Kevin Coleman is a senior fellow at SilverRhino and former chief strategist at Netscape. (File)
Guest post by C4ISRNet blogger Kevin G. Colman, senior fellow at SilverRhino.
Microsoft’s April 8 deadline for stopping all support of Windows XP is fast approaching. The question is – are we ready? That day will come and go and there will still be desktops, laptops and other equipment that run XP in operation. A recent poll of IT professionals found that more than 30 percent plan to leave at least some of their existing XP systems in place after the April deadline. One estimate actually projected that 20 percent of the world’s PCs will still be using XP after Microsoft stops support. Let’s do the math! By one count there are 1.1 billion computers in the world and only half of them are running Windows. If 20 percent of that half continue to run on XP, that means there would be 110 million computers running XP. Wow -- now that would be a bot-net!
A March 11 discussion with a critical infrastructure provider was cause for increased concern. He disclosed that they have approximately 4,000 PCs still running XP and a fair amount of specialized pieces of equipment that has XP as their operating system. In discussion with the specialized equipment vendor about this rapidly approaching issue, the vendor’s answer was it can’t be upgraded so you have to buy new equipment!
So you have the cost of new hardware, new software licenses, updating custom developed software applications, installation, testing. That is a big number that is not in the budget. Now consider the time it takes to procure all of this and the budgetary and legal approvals, when you add all of that up it is clear they are not going to come close to making it by the April deadline. The issue is not so much the traditional computer (PC and laptop), but equipment with embedded computing capabilities that use XP. Even simple process controllers can be a risk. The answer is NOT to go out and buy a new piece of hardware, because you have the same software, system modification and testing issues with these devices.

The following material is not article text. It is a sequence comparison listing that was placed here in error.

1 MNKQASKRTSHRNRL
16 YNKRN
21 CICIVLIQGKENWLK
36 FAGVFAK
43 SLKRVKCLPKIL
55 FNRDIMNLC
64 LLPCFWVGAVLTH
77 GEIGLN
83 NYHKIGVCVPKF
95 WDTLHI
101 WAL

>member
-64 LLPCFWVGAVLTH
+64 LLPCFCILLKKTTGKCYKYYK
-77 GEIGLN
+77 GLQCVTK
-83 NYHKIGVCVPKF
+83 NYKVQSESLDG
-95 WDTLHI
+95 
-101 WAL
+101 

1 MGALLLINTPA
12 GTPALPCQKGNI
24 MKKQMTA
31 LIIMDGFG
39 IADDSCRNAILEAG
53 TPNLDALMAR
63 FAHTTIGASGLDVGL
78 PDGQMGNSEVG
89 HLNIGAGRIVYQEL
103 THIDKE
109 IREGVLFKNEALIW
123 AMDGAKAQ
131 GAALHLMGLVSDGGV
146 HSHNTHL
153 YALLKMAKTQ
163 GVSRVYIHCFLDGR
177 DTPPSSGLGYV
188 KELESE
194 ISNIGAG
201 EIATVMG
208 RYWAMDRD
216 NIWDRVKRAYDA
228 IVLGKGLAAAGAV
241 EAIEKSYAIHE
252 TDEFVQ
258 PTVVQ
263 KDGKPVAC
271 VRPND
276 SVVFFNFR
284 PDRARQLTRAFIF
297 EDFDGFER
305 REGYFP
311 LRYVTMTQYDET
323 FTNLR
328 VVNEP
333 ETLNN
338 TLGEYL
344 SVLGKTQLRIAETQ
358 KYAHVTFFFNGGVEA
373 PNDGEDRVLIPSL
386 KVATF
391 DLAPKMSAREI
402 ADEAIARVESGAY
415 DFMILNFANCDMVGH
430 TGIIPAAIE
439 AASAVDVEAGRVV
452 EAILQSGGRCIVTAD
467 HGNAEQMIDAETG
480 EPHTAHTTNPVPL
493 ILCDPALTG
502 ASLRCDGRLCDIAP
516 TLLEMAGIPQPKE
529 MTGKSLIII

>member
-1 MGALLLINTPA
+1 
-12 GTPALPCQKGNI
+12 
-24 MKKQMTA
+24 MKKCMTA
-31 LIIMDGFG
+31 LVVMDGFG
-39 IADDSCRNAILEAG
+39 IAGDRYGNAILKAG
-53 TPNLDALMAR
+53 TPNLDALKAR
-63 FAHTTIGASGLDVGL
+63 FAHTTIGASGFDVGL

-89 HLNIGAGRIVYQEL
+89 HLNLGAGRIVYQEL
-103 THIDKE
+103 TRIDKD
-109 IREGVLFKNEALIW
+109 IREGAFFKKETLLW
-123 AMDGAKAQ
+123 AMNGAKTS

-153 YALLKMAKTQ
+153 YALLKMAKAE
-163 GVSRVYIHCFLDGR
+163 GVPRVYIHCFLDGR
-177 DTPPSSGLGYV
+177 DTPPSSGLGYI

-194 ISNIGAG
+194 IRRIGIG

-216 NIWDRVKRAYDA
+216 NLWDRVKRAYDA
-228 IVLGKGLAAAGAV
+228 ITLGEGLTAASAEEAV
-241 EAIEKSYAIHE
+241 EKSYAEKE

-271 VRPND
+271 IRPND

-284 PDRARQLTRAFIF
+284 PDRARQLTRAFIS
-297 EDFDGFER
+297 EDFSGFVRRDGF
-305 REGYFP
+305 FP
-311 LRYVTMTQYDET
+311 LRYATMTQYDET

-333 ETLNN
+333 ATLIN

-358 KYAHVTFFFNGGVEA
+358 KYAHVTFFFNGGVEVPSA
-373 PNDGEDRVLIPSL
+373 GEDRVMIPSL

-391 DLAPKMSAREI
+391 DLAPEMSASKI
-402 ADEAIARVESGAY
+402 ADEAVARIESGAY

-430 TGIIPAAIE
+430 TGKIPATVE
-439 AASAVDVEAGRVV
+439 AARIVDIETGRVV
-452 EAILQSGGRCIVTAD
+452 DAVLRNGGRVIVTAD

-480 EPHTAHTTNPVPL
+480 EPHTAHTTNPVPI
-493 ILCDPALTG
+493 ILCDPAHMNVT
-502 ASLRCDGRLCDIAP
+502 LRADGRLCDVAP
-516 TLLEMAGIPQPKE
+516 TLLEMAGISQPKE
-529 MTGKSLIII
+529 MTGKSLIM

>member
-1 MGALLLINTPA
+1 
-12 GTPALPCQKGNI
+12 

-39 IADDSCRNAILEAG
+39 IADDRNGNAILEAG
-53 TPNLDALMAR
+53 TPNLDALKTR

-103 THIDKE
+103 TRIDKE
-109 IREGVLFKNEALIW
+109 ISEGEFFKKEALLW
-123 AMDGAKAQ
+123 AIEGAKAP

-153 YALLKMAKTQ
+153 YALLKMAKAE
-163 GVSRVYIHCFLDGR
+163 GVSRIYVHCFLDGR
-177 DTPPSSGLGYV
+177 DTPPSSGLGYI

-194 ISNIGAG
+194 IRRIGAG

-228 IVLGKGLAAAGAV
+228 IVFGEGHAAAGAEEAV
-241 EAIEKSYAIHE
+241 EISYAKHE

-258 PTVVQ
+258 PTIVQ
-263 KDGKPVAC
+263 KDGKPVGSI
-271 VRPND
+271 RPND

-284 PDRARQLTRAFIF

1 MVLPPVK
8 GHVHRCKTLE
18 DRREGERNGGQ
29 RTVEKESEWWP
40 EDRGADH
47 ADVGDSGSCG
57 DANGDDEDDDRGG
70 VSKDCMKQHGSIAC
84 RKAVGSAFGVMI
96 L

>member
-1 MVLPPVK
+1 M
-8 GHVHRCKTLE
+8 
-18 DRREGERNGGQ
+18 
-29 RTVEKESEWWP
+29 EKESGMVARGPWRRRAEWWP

Dennis Brandl, an automation consultant in manufacturing, added another dimension to this problem: We don’t have the quantity of proper training resources to address this issue in the short-term! Available people are especially important in validation required industries where just any changes to the system may require a complete system validation.
If this is anywhere close of an accurate representation of the status after April 8, does that risk rise to the level of a national security threat?